For more information, please contact: Norman Matchewan, (819) 435-2171 or his lawyer, Jared Will, (416) 835 2075.



Val d’Or, QC – Le 5 juin 2012, Norman Matchewan, porte-parole des jeunes de la Première Nation de Mitchikanibiko'inik (Algonquins du Lac Barrière), a été acquitté d’accusations qualifiées de motivées politiquement par des membres de la communauté. Matchewan a été acquitté de méfaits et d’entrave à la justice suite à une barricade protégeant le territoire de son peuple contre des coupes forestières illégales.

Matchewan défendait la forêt contre des coupes forestières illégalement autorisées par le Ministère des Ressources naturelles et de la Faune du Québec. Les coupes étaient aussi en violation d’un accord de co-gestion des ressources signé en 1991 entre la communauté du Lac Barrière, Québec et Ottawa.

« Trop de Premières Nations sont criminalisés pour avoir défendu leurs terres », a dit Matchewan suite au verdict d’acquittement. « Aujourd’hui est une grande victoire pour notre communauté. Nous ne nous laisserons pas intimider par des accusations légales falsifiées et des batailles juridiques. Nous protègerons notre terre et nos coutumes pour nos prochaines générations. »
Yves Paquette d’AbitibiBowater, la compagnie forestière derrière les coupes, s’est incriminé en mentant à plusieurs reprises pendant son contre-interrogatoire. Paquette soutenait qu’il n’avait rencontré aucun policier sur le site et qu’il n’avait pu y accéder parce que le chemin forestier était entièrement bloqué par les voitures des membres de la communauté du Lac Barrière. Toutefois, après avoir visionné une preuve vidéo qui démentait ses propos, Paquette a aussi admis avoir parlé à deux agents de renseignements de la Sûreté du Québec (SQ).
Vincent Larin, du Ministère des Ressources naturelles et de la Faune, a admis, alors qu’il était à la barre des témoins, que les permis de coupes ont été émis sans aucune consultation de la part du ministère avec les familles dont les territoires étaient soumis aux coupes forestières. De plus, après avoir soutenu que les permis de coupes ne pouvaient être modifiés suite à leurs signatures électroniques et entrés dans le système informatique du Ministère, il a présenté à la Cour un permis de coupes substantiellement différent de la version qui avait été fournie à la défense.
« Ils se sont perdus dans leurs propres mensonges, » a dit Matchewan suite au procès. « Le dossier de la Couronne, à la fin, était si faible que nous n’avons pas eu à présenter de défense, » a dit Jared Will, l’avocat représentant Marchewan.
L’année dernière, la communauté du Lac Barrière a découvert un projet d’exploration de cuivre et de nickel au cœur de l’aire de chasse et de pêche de plusieurs familles du Lac Barrière. Les claims minéraux, nommées la Rivière Doré, propriété de Cartier Ressources, ont récemment été vendus à Copper One Inc., basé à Montréal. Ni le gouvernement du Québec ni Cartier Ressources n’ont respecté leurs obligations d’obtenir le consentement de la communauté avant de commencer à travailler sur le site.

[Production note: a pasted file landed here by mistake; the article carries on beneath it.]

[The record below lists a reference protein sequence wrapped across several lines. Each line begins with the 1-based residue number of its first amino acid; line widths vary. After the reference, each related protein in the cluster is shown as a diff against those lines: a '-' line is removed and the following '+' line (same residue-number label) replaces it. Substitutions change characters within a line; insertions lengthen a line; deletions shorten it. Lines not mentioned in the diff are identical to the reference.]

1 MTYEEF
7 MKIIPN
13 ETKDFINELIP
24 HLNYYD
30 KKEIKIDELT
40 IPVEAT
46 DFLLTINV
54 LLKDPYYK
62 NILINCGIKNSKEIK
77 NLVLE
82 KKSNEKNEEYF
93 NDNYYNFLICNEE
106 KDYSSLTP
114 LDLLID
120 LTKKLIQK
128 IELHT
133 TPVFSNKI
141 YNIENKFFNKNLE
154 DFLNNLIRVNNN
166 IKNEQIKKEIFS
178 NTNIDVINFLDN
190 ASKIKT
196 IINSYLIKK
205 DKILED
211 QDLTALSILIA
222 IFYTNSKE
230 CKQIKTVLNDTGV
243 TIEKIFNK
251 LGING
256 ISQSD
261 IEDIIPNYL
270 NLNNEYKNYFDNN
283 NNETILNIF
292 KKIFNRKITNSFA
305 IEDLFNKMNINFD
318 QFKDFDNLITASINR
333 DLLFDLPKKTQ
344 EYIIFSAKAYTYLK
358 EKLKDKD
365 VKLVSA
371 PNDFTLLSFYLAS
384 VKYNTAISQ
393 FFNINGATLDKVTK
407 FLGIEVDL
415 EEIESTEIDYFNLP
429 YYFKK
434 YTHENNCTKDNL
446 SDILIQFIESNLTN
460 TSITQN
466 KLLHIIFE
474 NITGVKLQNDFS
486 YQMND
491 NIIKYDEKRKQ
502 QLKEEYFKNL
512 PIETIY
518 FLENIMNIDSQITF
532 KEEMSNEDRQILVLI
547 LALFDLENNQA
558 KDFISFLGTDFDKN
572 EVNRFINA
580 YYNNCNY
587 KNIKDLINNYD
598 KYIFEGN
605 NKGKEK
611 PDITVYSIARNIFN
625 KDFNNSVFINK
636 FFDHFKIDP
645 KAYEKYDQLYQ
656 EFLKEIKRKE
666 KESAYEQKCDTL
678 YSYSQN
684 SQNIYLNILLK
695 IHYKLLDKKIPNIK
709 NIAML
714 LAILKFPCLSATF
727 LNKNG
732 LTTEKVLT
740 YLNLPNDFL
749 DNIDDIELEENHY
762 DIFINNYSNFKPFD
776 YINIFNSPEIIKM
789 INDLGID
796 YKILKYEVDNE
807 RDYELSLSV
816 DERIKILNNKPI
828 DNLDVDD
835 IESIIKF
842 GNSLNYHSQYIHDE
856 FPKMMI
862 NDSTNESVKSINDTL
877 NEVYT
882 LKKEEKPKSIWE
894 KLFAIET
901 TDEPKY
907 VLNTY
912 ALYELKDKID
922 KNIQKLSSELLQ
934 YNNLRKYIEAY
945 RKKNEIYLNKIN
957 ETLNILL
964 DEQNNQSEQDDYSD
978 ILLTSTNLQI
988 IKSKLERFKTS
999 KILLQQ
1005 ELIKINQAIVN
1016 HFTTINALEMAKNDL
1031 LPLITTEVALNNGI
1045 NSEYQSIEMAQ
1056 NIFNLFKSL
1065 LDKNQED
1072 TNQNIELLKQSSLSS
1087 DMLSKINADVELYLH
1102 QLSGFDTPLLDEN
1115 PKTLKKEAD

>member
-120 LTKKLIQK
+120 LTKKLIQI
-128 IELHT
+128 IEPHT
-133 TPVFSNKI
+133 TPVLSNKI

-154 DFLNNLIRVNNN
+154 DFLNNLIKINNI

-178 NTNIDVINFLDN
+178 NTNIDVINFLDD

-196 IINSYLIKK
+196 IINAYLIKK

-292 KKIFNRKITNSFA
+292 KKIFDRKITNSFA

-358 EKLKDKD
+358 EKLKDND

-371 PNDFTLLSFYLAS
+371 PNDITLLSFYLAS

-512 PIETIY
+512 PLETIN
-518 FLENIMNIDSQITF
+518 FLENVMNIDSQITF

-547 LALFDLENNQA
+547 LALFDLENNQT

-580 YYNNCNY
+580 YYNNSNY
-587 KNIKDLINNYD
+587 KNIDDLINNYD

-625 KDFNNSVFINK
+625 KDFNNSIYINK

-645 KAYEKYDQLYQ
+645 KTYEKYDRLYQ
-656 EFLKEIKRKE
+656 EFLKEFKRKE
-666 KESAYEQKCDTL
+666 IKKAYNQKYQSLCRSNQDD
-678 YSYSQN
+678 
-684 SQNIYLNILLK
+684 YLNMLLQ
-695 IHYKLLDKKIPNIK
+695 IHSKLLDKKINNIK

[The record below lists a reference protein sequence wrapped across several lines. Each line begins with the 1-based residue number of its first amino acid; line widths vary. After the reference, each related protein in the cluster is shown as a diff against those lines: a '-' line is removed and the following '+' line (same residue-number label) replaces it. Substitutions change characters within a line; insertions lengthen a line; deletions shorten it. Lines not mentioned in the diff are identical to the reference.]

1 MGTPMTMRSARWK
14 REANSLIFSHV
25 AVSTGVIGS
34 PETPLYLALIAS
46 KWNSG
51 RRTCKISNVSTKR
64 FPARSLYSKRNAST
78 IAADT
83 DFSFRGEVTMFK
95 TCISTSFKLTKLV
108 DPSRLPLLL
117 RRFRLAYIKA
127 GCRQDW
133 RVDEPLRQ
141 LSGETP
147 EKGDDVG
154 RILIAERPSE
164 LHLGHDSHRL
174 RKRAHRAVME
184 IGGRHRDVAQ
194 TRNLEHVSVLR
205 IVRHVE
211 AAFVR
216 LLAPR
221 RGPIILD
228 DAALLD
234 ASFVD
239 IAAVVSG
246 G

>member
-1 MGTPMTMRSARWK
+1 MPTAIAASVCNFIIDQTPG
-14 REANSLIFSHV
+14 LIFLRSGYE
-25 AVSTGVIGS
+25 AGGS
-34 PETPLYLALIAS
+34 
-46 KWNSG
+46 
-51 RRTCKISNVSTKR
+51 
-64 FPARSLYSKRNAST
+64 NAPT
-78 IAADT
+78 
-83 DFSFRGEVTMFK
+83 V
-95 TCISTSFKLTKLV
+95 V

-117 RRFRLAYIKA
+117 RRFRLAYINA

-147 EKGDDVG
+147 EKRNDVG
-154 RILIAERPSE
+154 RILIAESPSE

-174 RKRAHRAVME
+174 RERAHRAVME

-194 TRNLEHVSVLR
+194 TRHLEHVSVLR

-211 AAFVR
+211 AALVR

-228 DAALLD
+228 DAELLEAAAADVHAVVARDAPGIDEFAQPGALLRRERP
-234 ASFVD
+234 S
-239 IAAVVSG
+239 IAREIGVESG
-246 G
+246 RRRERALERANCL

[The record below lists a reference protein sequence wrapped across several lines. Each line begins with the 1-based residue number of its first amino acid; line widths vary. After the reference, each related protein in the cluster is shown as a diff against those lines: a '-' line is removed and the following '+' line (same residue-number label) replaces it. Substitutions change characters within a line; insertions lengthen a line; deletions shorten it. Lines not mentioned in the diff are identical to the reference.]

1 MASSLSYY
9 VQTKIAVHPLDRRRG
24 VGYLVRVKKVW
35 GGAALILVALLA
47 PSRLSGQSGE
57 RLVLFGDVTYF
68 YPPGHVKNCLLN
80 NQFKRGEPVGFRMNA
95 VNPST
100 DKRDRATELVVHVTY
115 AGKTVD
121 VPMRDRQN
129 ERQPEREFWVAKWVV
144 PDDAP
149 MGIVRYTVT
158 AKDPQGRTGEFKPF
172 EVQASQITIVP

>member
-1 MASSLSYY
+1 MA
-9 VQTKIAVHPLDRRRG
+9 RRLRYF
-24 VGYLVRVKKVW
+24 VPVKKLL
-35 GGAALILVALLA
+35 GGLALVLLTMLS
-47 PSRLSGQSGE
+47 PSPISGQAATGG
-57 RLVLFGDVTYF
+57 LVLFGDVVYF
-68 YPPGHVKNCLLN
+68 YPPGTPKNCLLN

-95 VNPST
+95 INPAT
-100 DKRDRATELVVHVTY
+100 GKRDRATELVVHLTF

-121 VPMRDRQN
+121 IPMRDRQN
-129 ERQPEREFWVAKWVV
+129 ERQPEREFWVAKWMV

Matchewan était une voix importante de la lutte, couronnée de succès, de la communauté contre les activités d’exploration de Cartier Ressources. Peu après sa participation active à la campagne contre l’exploitation minière, il a reçu plusieurs sommations, c’est-à-dire des ordres de comparaître en cour, en lien avec une barricade à laquelle il avait participé il y a plus de deux ans.
Pour plus d’information, veuillez contacter Norman Matchewan au 819-435-2171 ou son avocat, Jared Will, au 416-835-2075.

Climate Vultures Circling Rio

Climate vultures circling Rio

Forecast for Rio+20: ‘Green Capitalism’ as Indigenous Peoples press for the Rights of Nature

By Brenda Norrell
Censored News

Indigenous Peoples are carrying the mandates established in Cochabamba, Bolivia, to Rio+20, the United Nations Conference on Sustainability in Rio de Janeiro, Brazil, during June. However, before the conference even begins, the prospects are dismal, as Bolivia warns of “Green Capitalism.”
The forecast is that the profiteering countries of the world will continue to stalk and destroy nature for profit.
Indigenous Peoples increasingly view the United Nations as a place for empty rhetoric and no results, with scam climate solutions, distractions to waste time, and a pattern of appointing people who can be bought and paid for by profiteering corporations and puppet governments.

At Rio+20, Bolivia is carrying forward the protocols established at the World Peoples Conference on Climate Change and the Rights of Mother Earth in Cochabamba, Bolivia, in 2010. The goal is the elimination of poverty through redistribution of wealth and restoration of the earth’s equilibrium.